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post #1 of 14 (permalink) Old 11-26-2012, 09:04 AM Thread Starter
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not sure if I made the right decision

Hey all, this is my first post to this website. I started snowboarding last season and decided that this season I would do a seasonal rental and brush up my skills before I stepped up to a new board. But unfortunately cyber monday got me and I wound up buying a ride arcade ul 160. I couldnt pass up the deal, but now im worried that the board may be to large for me. Im 5'11 190 lbs and a size 10.5 boot. I plan to board on and off piste and I doubt much powder seeeing as I board mostly in the northeast. Id like to work on jumping and a little park here and there. So any advice you can throw at me would be greatly appreciated. Should I return this board for a 157 of another brand of board?
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post #2 of 14 (permalink) Old 11-26-2012, 09:35 AM
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Originally Posted by Sora View Post
Hey all, this is my first post to this website. I started snowboarding last season and decided that this season I would do a seasonal rental and brush up my skills before I stepped up to a new board. But unfortunately cyber monday got me and I wound up buying a ride arcade ul 160. I couldnt pass up the deal, but now im worried that the board may be to large for me. Im 5'11 190 lbs and a size 10.5 boot. I plan to board on and off piste and I doubt much powder seeeing as I board mostly in the northeast. Id like to work on jumping and a little park here and there. So any advice you can throw at me would be greatly appreciated. Should I return this board for a 157 of another brand of board?
Hi Sora,

I wrote this same info on another thread recently but it applies here as well.

It sounds very much like you are trying to find "the correct" cm size that you would ride in any board. I would highly suggest that you abandon that goal. At 190 lbs, size 10.5, The Arcade 160 that you purchased is a great fit. Whether or not it is the best design for you is another matter.

The tip to tip length of a board is not a valuable measurement. Every board model has been designed for a specific rider weight range and foot size range. This will vary from model to model even within a brand.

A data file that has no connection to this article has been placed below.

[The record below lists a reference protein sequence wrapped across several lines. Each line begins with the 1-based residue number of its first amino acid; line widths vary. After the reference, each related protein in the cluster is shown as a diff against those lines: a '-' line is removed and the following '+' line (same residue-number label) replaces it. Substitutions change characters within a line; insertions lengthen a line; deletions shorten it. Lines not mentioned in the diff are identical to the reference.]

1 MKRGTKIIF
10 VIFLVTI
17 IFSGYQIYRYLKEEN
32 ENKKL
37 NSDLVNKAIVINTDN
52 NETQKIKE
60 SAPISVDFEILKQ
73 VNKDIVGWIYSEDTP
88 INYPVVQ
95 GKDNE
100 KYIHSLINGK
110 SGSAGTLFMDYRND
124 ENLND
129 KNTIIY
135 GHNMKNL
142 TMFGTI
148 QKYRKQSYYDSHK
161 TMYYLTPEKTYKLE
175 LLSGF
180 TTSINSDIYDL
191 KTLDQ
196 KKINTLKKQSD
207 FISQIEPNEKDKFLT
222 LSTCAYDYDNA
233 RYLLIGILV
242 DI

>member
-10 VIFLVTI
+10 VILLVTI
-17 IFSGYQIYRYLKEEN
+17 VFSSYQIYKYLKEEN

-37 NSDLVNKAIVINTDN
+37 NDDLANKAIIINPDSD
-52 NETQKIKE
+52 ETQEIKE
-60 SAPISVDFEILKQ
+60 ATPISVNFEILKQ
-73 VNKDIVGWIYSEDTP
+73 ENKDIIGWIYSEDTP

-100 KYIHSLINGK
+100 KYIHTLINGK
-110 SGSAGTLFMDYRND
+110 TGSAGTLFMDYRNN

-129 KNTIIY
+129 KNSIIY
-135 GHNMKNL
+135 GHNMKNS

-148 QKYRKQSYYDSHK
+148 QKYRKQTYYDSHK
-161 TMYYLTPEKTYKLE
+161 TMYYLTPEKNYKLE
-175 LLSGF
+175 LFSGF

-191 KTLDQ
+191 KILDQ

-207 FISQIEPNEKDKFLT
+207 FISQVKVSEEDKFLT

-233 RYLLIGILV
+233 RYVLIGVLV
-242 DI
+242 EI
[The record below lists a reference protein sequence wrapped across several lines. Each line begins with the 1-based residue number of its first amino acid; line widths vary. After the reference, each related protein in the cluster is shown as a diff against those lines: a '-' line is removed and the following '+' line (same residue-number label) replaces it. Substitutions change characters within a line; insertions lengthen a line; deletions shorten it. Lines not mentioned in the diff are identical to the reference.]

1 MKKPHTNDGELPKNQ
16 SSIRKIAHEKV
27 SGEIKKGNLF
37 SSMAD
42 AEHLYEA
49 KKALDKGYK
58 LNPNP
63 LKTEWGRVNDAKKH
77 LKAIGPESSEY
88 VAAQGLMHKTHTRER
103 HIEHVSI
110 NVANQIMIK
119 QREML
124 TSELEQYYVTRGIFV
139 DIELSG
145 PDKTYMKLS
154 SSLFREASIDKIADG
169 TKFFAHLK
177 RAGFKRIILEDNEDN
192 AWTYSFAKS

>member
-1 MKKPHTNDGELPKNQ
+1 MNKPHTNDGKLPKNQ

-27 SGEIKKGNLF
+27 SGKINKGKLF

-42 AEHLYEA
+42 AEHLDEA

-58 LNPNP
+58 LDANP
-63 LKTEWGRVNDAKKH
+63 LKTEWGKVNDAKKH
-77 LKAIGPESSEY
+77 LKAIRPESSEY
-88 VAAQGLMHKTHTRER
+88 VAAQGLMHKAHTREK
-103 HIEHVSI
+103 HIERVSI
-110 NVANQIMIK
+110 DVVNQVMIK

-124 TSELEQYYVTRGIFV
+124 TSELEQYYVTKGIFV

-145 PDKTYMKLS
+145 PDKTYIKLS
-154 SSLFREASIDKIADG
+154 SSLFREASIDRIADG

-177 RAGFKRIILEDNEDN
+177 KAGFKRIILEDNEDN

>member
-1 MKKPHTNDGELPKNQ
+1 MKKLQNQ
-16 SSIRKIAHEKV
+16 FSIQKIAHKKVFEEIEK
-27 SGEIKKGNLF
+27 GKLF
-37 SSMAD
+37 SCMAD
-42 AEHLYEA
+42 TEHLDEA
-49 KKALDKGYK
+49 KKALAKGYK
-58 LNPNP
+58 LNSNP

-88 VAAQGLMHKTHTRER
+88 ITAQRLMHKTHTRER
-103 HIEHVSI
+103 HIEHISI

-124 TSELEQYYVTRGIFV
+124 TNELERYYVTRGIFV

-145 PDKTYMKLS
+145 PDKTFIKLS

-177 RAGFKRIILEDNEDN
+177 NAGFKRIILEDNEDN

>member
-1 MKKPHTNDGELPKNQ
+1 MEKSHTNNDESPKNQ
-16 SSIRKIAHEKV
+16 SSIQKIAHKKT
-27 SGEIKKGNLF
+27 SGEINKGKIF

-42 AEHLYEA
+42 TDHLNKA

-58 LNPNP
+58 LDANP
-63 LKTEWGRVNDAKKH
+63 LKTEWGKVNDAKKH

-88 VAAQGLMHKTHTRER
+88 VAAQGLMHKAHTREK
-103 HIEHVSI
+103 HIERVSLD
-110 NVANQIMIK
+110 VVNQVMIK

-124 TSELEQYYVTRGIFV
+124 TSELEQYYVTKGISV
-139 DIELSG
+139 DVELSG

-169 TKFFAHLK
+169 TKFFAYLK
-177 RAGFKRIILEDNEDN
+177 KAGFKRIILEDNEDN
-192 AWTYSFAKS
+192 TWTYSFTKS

Tell us a little more about the riding you want to do and what you are working on learning.

Last edited by Wiredsport; 11-26-2012 at 10:15 AM.
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post #3 of 14 (permalink) Old 11-26-2012, 09:47 AM
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in the past "most suitable" board length was associated with height. from that perspective 5'11 is a bit short for a 160, especially if you want to ride park features. more recently the association has migrated much more toward weight rather than height, and from that view, 190 gels well with a 160. These are just general guidelines though. as wiredsport said, different boards include different features that alter these. however, most people youll see on boards do not have so-called "mathematically optimal" set ups and do just fine. unless your board is grossly over- or under-sized youll still have loads of fun.
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post #4 of 14 (permalink) Old 11-26-2012, 09:52 AM
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Thanks for that comment. I hope we have done our part in getting rid of the "size by height" mentality. That sizing method put a lot of riders out on hard to use gear. Rider height is not a factor in board sizing.
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post #5 of 14 (permalink) Old 11-26-2012, 10:12 AM
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Quote:
Originally Posted by Sora View Post
Hey all, this is my first post to this website. I started snowboarding last season and decided that this season I would do a seasonal rental and brush up my skills before I stepped up to a new board. But unfortunately cyber monday got me and I wound up buying a ride arcade ul 160. I couldnt pass up the deal, but now im worried that the board may be to large for me. Im 5'11 190 lbs and a size 10.5 boot. I plan to board on and off piste and I doubt much powder seeeing as I board mostly in the northeast. Id like to work on jumping and a little park here and there. So any advice you can throw at me would be greatly appreciated. Should I return this board for a 157 of another brand of board?